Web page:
Antiochus IV, the youngest son of Antiochus III and Laodice III, succeeded his brother Seleucus IV in 175. Until 170/169 he reigned with his nephew Antiochus, Seleucus’ baby son, who was murdered in Antiochus’ absence by Andronicus, who arranged also the assassination of Onias III, the illegally deposed high priest, and was himself rewarded with execution (2 Macc. 4:32-38). During his reign there was much intrigue for the high priesthood on the part of Jason and Menelaus, and because of their misbehaviour Antiochus visited Jerusalem in 169 and insisted on entering the holy of holies, and carried off some of the gold and silver vessels. Pressure from Egypt convinced him of the necessity to hellenize Palestine, and measures against the old religion resulted in the cessation of the sacrifices in the Temple and the erection of a Greek altar on the site of the old one on 25 December 167. The revolt led by Mattathiah of the house of Hashmon and his 5 sons led to the reconsecration of the Temple just 3 years later. Antiochus, who on coins of the later years of his reign called himself (Theos) Epiphaneus ‘(god) manifest’, died on campaign in Media in 164.

Antiochus V Eupator, son of Epiphanes and Laodice, was put to death by the army in 162 on the arrival in Syria of his cousin Demetrius I Soter, the younger son of Seleucus IV and Epiphanes’ rightful successor.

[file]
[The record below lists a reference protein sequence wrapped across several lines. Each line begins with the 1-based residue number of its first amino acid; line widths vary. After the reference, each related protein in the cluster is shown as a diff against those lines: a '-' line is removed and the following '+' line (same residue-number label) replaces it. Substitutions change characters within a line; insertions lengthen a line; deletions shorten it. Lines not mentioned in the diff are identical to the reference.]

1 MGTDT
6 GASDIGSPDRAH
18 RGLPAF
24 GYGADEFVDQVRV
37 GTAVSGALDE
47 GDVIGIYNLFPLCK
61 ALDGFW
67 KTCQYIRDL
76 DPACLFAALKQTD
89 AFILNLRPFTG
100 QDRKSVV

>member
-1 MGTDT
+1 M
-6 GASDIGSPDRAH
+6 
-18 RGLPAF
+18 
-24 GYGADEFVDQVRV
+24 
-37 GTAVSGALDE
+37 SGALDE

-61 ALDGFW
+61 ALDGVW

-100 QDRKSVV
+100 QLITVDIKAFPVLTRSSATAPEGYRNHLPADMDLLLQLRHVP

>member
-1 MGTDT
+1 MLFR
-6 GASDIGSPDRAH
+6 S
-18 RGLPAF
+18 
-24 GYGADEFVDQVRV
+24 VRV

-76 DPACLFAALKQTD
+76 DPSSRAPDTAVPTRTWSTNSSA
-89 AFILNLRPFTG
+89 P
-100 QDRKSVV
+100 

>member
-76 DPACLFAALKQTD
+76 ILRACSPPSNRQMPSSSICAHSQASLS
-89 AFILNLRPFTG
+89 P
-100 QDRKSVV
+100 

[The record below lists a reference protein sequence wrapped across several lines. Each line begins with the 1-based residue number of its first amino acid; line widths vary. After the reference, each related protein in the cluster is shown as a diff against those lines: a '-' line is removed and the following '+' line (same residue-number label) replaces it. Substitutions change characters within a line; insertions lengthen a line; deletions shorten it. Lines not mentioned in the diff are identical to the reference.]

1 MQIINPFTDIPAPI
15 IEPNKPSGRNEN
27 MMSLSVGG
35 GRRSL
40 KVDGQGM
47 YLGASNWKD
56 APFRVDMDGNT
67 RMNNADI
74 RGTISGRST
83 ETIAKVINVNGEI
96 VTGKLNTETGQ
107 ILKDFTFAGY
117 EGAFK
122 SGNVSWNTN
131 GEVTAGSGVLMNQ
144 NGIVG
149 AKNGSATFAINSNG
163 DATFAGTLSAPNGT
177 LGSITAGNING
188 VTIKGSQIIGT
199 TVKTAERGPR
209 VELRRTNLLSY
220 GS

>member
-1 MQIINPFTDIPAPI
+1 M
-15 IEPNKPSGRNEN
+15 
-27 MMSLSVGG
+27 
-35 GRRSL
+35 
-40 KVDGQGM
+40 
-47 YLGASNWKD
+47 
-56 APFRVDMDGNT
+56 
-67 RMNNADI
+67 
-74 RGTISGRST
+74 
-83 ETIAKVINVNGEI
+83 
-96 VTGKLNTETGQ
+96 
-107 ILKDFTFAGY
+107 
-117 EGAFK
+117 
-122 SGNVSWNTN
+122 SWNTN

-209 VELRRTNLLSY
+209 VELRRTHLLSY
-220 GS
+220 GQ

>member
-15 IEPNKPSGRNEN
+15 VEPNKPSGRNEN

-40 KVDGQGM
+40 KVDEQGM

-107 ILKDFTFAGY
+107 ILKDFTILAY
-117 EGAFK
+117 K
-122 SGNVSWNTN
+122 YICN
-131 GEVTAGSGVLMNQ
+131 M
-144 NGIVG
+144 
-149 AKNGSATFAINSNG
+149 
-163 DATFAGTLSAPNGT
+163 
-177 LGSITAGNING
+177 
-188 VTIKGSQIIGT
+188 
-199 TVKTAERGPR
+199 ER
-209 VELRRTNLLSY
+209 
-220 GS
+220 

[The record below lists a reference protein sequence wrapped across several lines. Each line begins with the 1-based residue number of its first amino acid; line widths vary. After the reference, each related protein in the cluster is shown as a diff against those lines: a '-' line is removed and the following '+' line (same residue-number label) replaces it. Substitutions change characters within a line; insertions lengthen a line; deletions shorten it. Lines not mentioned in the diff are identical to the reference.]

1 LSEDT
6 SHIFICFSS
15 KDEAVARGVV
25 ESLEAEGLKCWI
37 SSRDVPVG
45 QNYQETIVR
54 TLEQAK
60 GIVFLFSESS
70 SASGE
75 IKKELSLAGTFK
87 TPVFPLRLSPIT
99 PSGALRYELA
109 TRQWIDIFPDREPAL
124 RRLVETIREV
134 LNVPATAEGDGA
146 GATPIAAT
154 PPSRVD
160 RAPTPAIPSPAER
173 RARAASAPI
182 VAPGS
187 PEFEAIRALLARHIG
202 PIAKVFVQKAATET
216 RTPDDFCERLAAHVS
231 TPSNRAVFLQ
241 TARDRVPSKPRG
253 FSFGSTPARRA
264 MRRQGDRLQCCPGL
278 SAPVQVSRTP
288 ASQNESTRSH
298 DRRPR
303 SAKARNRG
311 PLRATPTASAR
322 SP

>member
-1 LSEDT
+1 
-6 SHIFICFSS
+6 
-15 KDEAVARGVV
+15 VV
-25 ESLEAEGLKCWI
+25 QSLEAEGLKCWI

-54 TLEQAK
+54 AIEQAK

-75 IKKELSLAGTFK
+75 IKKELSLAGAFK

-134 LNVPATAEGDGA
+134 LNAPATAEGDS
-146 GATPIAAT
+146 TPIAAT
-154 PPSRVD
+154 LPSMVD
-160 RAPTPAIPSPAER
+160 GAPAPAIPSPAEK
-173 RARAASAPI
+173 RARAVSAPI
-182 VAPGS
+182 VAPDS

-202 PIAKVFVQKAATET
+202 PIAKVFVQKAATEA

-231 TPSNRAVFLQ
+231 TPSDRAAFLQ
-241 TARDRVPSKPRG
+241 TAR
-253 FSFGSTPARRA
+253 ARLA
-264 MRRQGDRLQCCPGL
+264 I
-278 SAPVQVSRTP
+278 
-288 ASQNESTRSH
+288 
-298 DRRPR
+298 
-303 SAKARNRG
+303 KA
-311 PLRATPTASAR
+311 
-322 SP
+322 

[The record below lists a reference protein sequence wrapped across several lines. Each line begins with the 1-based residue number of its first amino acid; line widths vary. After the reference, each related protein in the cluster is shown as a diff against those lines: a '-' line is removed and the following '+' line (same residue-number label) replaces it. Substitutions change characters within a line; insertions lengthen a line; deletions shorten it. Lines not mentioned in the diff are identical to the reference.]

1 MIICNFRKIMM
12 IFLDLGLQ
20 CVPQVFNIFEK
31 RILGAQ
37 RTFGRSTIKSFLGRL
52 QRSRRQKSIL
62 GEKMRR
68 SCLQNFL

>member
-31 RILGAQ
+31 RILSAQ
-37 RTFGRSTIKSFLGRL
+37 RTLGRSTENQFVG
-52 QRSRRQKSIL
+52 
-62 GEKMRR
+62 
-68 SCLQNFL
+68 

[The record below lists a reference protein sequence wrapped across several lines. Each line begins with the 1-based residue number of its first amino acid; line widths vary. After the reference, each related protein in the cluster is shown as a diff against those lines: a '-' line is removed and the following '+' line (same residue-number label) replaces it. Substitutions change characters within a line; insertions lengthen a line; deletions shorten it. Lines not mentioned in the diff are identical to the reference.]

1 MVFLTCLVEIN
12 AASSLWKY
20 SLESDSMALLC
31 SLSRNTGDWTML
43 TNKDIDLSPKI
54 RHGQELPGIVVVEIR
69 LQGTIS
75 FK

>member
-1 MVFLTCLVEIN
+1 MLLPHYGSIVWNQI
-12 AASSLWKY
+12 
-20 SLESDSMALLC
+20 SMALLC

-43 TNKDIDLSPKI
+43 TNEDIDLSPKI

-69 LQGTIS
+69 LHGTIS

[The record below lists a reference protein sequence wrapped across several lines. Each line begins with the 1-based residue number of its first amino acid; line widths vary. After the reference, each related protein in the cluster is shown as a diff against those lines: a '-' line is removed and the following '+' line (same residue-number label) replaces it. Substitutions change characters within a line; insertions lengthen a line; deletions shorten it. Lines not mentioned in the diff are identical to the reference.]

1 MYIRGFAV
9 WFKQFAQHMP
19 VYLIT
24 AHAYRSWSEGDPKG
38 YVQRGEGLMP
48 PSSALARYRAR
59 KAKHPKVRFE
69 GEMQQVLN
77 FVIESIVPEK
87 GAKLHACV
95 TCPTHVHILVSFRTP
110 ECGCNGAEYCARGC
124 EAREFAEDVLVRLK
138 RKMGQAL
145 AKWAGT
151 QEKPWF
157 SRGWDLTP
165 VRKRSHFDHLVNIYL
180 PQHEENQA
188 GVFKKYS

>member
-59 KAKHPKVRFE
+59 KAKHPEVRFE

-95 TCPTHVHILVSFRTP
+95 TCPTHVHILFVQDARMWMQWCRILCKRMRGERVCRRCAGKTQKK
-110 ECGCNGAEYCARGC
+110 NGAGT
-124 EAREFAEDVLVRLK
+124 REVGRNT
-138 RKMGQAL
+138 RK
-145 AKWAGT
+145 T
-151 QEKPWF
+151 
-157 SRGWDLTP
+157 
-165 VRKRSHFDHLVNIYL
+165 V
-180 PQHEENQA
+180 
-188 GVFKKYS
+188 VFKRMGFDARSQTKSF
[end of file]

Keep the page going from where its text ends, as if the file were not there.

Antiochus VI Epiphanes Dionysus, the infant son of the pretender Alexander Balas (ruled 150-145), was put forward as king by Diodotus (Tryphon) in 143, dethroned by him in 142 and murdered by him in 138.

Antiochus VII Sidetes, son of Demetrius I Soter, deposed Tryphon in 139 and ruled until 130/129. After his decree to the Jews (1 Macc. 15:1-9), permitting them to coin their own money for the first time, he invaded and subdued Judaea in 134, granting the people religious freedom.

The rest of the history of the dynasty is a story of constant rivalry for the throne. Antiochus VIII Grypus (nephew of Sidetes) ruled from 125 to 115, when he was expelled by Antiochus IX Philopator (Cyzicenus), son of Grypus’ mother, Cleopatra Thea, and Sidetes. Grypus returned in 111 and regained all except Coele-Syria, which Cyzicenus ruled until his death in 95. In 96 Grypus died, and among subsequent contestants for the throne bearing this name were two sons of Grypus (Antiochus XI Epiphanes Philadelphus and Antiochus XII Dionysus), and a son and grandson of Cyzicenus (Antiochus X Eusebes Philopator and Antiochus XIII Asiaticus). The last-named ruled from 69 to 65 and was the last of the Seleucid monarchs: in his settlement of the E in 64 Pompey annexed Syria to Rome.

Bibliography. CAH, 6-9, passim; J. Bright, History of Israel, chs. 11-12; D. J. Wiseman in Iraq 16, 1954, pp. 202-211.


All glossary terms
Copyright 1996-2003 Robert Nguyen Cramer
Top of page